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ARPA-E Director Dr. Arun Majumdar and MSU Project Lead Dr. Norbert Mueller test the wave disk engine.
Auto enthusiasts should be forewarned that this post may make you jealous. I say that because earlier this month I traveled to Michigan to visit two projects ARPA-E is currently funding – one at Michigan State University (MSU), the second at General Motors (GM), and got an up close look at several innovative transportation-related energy advancements.
While at MSU, I had the op portunity to tour the facility where the wave disk engine is being developed. The new generator, which is compact in size (about the size of a cooking pot in fact,) will make better use of automobile fuel. How? Well, currently about 75-80 percent of automobile fuel is wasted, meaning that only 20-25 percent of fuel is actually used for propulsion. This generator will use 60 percent for propulsion – that’s as much as a 200% increase in efficiency.
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The compact size of the generator also means it will replace nearly 1,000 lbs. of engine, transmission, cooling system, emissions, and fluids. What that really translates into is that automobile companies will be able to produce lighter, more fuel-efficient hybrid vehicles. If successful, this project will significantly increase fuel consumption efficiency, reduce automobile emissions by up to 90 percent, substantially decrease U.S. imports of fossil fuels from foreign sources and create new jobs.
After seeing the engine in action and meeting with the team at MSU, I was back on the road and headed to see the “Lightweight Thermal Energy Recovery (LighTER) Systems” project at GM.
This project is using ARPA-E funding to develop a system for recovering waste heat in automobiles. Simply put, by recovering the waste heat, GM will increase fuel economy of their vehicles. The new system will utilize shape memory alloys (SMAs), which are deformed by heat and return to their original form at cooler temperatures. GM will combine SMAs with mechanical designs to achieve a tenfold improvement in power generation compared to existing technologies. This project has potentially unlimited application. Its applicability extends to heat sources in transportation, homes, buildings and the natural world – anywhere a heat differential exists a LighTER system could be installed to generate useful energy. If successful, this project could increase vehicle fuel efficiency by up to 10 percent and reduce annual fuel consumption in the United States by up to 380 million barrels.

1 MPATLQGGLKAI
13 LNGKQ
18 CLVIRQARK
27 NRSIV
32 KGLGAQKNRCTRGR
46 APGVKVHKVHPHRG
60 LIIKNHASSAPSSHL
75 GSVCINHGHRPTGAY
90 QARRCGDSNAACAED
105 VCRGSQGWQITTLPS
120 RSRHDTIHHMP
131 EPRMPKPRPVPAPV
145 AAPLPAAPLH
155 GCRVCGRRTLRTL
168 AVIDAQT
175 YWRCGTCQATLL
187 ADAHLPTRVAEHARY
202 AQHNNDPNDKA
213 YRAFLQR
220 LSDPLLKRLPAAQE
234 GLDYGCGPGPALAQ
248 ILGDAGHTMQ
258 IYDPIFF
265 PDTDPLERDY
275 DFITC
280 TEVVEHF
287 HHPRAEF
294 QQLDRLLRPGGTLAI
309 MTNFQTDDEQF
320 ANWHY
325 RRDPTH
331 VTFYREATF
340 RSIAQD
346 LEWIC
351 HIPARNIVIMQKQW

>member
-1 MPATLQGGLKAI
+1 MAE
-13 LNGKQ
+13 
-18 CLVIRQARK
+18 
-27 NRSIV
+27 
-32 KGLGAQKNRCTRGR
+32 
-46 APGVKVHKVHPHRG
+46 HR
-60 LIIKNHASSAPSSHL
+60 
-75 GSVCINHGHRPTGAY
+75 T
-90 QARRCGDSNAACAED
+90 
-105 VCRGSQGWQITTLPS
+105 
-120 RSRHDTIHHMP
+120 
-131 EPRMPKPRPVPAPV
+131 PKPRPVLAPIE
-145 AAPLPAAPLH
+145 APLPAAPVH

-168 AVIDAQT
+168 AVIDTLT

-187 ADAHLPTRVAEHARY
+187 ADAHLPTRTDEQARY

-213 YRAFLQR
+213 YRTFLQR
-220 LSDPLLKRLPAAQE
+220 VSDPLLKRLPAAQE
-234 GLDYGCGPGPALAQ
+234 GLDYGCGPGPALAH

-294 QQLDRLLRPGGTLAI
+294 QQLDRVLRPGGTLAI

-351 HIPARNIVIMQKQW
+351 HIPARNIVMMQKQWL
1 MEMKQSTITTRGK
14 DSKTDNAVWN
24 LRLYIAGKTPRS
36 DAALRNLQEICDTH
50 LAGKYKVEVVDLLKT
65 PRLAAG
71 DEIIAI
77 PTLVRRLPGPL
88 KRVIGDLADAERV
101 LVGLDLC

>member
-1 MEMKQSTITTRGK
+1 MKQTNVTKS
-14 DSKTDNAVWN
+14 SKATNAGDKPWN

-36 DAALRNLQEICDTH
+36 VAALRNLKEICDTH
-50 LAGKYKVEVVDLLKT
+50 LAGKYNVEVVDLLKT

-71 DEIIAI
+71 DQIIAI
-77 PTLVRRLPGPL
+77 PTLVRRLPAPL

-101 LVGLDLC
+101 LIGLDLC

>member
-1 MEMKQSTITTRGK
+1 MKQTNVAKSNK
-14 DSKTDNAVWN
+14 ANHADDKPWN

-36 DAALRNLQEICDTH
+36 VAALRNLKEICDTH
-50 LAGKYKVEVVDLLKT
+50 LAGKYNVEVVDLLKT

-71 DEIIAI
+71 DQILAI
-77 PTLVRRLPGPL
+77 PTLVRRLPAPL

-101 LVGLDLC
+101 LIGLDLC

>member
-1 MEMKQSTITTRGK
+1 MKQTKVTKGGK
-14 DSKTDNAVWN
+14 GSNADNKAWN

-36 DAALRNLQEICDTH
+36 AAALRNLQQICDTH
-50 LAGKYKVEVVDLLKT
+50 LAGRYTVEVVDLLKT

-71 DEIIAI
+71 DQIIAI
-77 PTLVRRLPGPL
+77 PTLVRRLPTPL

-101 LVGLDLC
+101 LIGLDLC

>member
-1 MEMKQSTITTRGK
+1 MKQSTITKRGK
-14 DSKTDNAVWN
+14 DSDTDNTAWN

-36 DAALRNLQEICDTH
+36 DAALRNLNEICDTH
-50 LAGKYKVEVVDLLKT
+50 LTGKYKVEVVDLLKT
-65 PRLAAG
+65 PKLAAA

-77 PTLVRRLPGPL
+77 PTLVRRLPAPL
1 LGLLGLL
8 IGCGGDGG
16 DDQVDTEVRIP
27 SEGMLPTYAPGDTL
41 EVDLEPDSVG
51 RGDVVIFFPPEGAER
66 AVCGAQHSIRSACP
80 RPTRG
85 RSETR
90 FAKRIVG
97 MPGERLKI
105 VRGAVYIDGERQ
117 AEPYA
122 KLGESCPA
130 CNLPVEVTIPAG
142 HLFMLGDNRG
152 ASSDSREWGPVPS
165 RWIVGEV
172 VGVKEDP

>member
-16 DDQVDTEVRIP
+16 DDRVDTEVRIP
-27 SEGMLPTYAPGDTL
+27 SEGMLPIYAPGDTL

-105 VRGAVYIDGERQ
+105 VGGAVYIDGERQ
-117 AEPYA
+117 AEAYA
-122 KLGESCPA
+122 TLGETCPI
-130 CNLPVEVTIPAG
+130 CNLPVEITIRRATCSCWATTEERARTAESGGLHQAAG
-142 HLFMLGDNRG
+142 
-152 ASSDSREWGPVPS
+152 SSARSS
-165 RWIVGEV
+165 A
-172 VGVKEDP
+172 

The goal of ARPA-E is to fund high risk, high reward projects that have the potential to be real game changers in the energy landscape. It’s inspiring to meet with teams such as the ones at MSU and GM whose work reinforces that ARPA-E is funding projects with real signs of success.
To learn more about the innovative projects ARPA-E is currently funding please visit our program overview site.
Dr. Arun Majumdar is the Director of the Advanced Research Projects Agency-Energy.